“The Next Generation of International Trade Agreements”: September 18 Georgia Law conference to feature trade law scholars, practitioners

Eugene Talmadge Memorial Bridge over the Savannah River, at the Port of Savannah, Georgia, the largest single container terminal in the United States. Photo (1998) by Jonas N. Jordan, U.S. Army Corps of Engineers.

“The Next Generation of International Trade Agreements” is the timely title of this year’s annual conference organized by the Georgia Journal of International & Comparative Law and Dean Rusk International Law Center, University of Georgia School of Law. Set for Monday, September 18, 2017, the daylong conference will celebrate the 40th anniversary of the Center.

Scholars and practitioners from North America and Europe will come together to discuss one of the most pressing topics in today’s international arena. Panels, which will follow introductory remarks by Georgia Law Dean Peter B. “Bo” Rutledge and Center Director Kathleen A. Doty, are as follows:

Setting the Negotiating Agenda: C. Donald Johnson (Georgia Law JD’73), Emeritus Director of the Dean Rusk International Law Center and former U.S. Ambassador, Office of the U.S. Trade Representative; Professor Kathleen Claussen, Miami Law; Nicolas Lamp, Professor at Queen’s University Law, Canada, and former Dispute Settlement Lawyer, Appellate Body Secretariat, World Trade Organization; and Professor Timothy Meyer, Vanderbilt Law.

Changing Dynamics in Global Trade Negotiations: Professor Gregory Shaffer, California-Irvine Law; Professor Mark Wu, Harvard Law; and Professor Padideh Ala’i, American University Law. Moderating will be Tina Termei (Georgia Law JD’10), Corporate Counsel for Global Trade at Amazon.

Industry Roundtable Luncheon Conversation: Ling-Ling Nie, Chief Compliance Officer & Assistant General Counsel, Panasonic North America; Stewart Moran, Assistant General Counsel, Carter’s | OshKosh B’gosh; and Travis Cresswell, Senior Managing Counsel, The Coca-Cola Co.

Pluralism/Regionalism/Fragmentation: Professor Antonia Eliason, Mississippi Law; Professor Markus Wagner, Warwick Law, England; and Professor Robert Howse, New York University Law. Moderating will be Harlan G. Cohen, Gabriel M. Wilner/UGA Foundation Professor in International Law and Faculty Co-Director, Dean Rusk International Law Center, University of Georgia School of Law.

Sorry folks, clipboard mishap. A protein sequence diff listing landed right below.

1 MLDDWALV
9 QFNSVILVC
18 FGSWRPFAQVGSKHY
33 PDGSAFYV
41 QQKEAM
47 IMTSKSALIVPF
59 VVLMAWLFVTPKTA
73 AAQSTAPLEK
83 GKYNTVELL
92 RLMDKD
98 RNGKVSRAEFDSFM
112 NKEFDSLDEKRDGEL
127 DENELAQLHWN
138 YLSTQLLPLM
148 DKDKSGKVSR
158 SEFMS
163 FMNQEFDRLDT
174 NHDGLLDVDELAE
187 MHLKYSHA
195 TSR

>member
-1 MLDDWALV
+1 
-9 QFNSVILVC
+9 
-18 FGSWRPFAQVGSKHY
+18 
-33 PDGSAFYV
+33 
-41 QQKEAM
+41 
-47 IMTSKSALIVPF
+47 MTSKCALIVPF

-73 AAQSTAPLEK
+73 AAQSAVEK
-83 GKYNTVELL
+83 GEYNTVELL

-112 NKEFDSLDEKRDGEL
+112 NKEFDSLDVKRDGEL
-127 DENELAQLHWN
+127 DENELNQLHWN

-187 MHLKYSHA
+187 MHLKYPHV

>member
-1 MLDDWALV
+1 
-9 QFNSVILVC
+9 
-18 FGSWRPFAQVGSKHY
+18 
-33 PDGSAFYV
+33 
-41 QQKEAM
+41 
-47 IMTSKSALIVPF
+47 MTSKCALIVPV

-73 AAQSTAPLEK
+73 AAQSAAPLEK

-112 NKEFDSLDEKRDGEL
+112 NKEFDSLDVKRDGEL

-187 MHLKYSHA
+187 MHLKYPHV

Delivering closing remarks will be Victoria A. Barker, Editor-in-Chief of the Georgia Journal of International & Comparative Law. Additional speakers are invited but not yet confirmed: invited: Terry Smith Labat (Georgia Law JD’77), U.S. Department of Commerce; Audrey Winter (Georgia Law JD’80), Deputy Assistant U.S. Trade Representative for China, Office of the U.S. Trade Representative; and Professor Saxby Chambliss, Sanders Political Leadership Scholar at Georgia Law, partner at DLA Piper, and former U.S. Senator.

Issues these experts will explore include, as described in the concept note:

“International trade law is at inflection point. Until quite recently, international trade agreements appeared to be moving along a relatively predictable trajectory. Reforms and changes were discussed and negotiated, but mostly along the margins of a supposed consensus about the general direction of the field. Political events of the past year, though – Brexit, the United States’ abandonment of TPP, calls to renegotiate NAFTA, accelerating negotiations of RCEP, and China’s roll out of its One Belt One Road initiative, among others – have challenged that trajectory and sent policymakers and trade lawyers in search of a new trade compass. A new period of negotiation and renegotiation, however, is on the horizon. While this is a source for many of anxiety, it is also an opportunity for progress, reform, and creative thinking. This conference will bring together top scholars and practitioners in the field to discuss the directions forward for international agreements. What should be on the table as old agreements are reopened and new ones are negotiated? What changes are needed to adapt trade agreements to new economic and technological realities? And how can the next generation of trade agreements respond to globalization’s discontents?”

Cosponsoring the conference are the law school’s Business Law Society, Corsair Law Society, and International Law Society, along with the University of Georgia School of Public & International Affairs.

Details and registration here for the conference, for which CLE credit is available.

Georgia Journal of International and Comparative Law kicks off 2017–2018

Monday was orientation day for the students who’ll work on the 46th volume of the Georgia Journal of International & Comparative Law here at the University of Georgia School of Law.

Editor-in-Chief Victoria Barker reports that at orientation, the GJICL Editorial Board (pictured above) heard from Dean Peter B. “Bo” Rutledge about the importance of journal membership. Professor Harlan G. Cohen, a Dean Rusk International Law Center Faculty Co-Director and the Faculty Advisor for GJICL, and Kathleen A. Doty, the Center’s Director, spoke about international law opportunities for Georgia Law students. Speakers about careers and research techniques, respectively, included Laura E. Woodson, Associate Director of Career Development, and Anne Burnett, Foreign & International Law Librarian.